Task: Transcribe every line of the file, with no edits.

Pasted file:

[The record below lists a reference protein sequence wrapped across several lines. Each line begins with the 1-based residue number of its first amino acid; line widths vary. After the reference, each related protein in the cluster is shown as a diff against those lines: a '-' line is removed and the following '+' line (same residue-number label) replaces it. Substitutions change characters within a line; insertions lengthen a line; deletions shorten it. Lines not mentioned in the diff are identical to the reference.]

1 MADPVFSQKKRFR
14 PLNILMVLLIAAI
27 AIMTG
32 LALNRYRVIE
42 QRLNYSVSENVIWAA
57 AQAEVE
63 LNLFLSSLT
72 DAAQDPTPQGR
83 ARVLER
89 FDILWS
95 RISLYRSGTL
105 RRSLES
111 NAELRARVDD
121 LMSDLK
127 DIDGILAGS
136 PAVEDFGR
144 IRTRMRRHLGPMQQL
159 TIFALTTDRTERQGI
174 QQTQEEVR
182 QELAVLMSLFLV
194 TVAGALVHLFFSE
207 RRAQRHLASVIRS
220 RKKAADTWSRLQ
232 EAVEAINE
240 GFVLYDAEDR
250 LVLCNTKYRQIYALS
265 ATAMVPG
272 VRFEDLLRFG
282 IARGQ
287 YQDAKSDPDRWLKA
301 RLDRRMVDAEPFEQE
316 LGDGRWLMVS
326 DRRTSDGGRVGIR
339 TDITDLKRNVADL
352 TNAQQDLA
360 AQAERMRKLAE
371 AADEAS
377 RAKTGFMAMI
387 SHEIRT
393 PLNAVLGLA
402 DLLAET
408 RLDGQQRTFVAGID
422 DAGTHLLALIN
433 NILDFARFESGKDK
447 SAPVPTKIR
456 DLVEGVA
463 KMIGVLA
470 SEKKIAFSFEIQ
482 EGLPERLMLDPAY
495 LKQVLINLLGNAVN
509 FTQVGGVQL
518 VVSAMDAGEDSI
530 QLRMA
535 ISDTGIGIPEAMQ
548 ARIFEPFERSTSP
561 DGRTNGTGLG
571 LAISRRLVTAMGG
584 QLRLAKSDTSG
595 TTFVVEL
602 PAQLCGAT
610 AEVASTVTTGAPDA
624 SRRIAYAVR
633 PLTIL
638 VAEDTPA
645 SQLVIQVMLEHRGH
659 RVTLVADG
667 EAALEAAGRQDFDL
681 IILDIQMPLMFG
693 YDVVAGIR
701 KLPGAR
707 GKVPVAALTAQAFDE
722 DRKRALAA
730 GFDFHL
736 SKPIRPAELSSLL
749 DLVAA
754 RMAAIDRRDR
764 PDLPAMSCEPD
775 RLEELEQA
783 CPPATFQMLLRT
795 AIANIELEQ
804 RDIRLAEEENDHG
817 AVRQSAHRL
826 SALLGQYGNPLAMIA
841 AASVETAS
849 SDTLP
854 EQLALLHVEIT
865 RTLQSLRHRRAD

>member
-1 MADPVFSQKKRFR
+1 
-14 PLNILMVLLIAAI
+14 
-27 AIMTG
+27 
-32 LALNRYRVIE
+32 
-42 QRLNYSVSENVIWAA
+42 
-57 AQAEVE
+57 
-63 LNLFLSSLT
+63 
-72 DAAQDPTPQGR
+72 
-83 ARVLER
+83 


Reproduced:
[The record below lists a reference protein sequence wrapped across several lines. Each line begins with the 1-based residue number of its first amino acid; line widths vary. After the reference, each related protein in the cluster is shown as a diff against those lines: a '-' line is removed and the following '+' line (same residue-number label) replaces it. Substitutions change characters within a line; insertions lengthen a line; deletions shorten it. Lines not mentioned in the diff are identical to the reference.]

1 MADPVFSQKKRFR
14 PLNILMVLLIAAI
27 AIMTG
32 LALNRYRVIE
42 QRLNYSVSENVIWAA
57 AQAEVE
63 LNLFLSSLT
72 DAAQDPTPQGR
83 ARVLER
89 FDILWS
95 RISLYRSGTL
105 RRSLES
111 NAELRARVDD
121 LMSDLK
127 DIDGILAGS
136 PAVEDFGR
144 IRTRMRRHLGPMQQL
159 TIFALTTDRTERQGI
174 QQTQEEVR
182 QELAVLMSLFLV
194 TVAGALVHLFFSE
207 RRAQRHLASVIRS
220 RKKAADTWSRLQ
232 EAVEAINE
240 GFVLYDAEDR
250 LVLCNTKYRQIYALS
265 ATAMVPG
272 VRFEDLLRFG
282 IARGQ
287 YQDAKSDPDRWLKA
301 RLDRRMVDAEPFEQE
316 LGDGRWLMVS
326 DRRTSDGGRVGIR
339 TDITDLKRNVADL
352 TNAQQDLA
360 AQAERMRKLAE
371 AADEAS
377 RAKTGFMAMI
387 SHEIRT
393 PLNAVLGLA
402 DLLAET
408 RLDGQQRTFVAGID
422 DAGTHLLALIN
433 NILDFARFESGKDK
447 SAPVPTKIR
456 DLVEGVA
463 KMIGVLA
470 SEKKIAFSFEIQ
482 EGLPERLMLDPAY
495 LKQVLINLLGNAVN
509 FTQVGGVQL
518 VVSAMDAGEDSI
530 QLRMA
535 ISDTGIGIPEAMQ
548 ARIFEPFERSTSP
561 DGRTNGTGLG
571 LAISRRLVTAMGG
584 QLRLAKSDTSG
595 TTFVVEL
602 PAQLCGAT
610 AEVASTVTTGAPDA
624 SRRIAYAVR
633 PLTIL
638 VAEDTPA
645 SQLVIQVMLEHRGH
659 RVTLVADG
667 EAALEAAGRQDFDL
681 IILDIQMPLMFG
693 YDVVAGIR
701 KLPGAR
707 GKVPVAALTAQAFDE
722 DRKRALAA
730 GFDFHL
736 SKPIRPAELSSLL
749 DLVAA
754 RMAAIDRRDR
764 PDLPAMSCEPD
775 RLEELEQA
783 CPPATFQMLLRT
795 AIANIELEQ
804 RDIRLAEEENDHG
817 AVRQSAHRL
826 SALLGQYGNPLAMIA
841 AASVETAS
849 SDTLP
854 EQLALLHVEIT
865 RTLQSLRHRRAD

>member
-1 MADPVFSQKKRFR
+1 
-14 PLNILMVLLIAAI
+14 
-27 AIMTG
+27 
-32 LALNRYRVIE
+32 
-42 QRLNYSVSENVIWAA
+42 
-57 AQAEVE
+57 
-63 LNLFLSSLT
+63 
-72 DAAQDPTPQGR
+72 
-83 ARVLER
+83 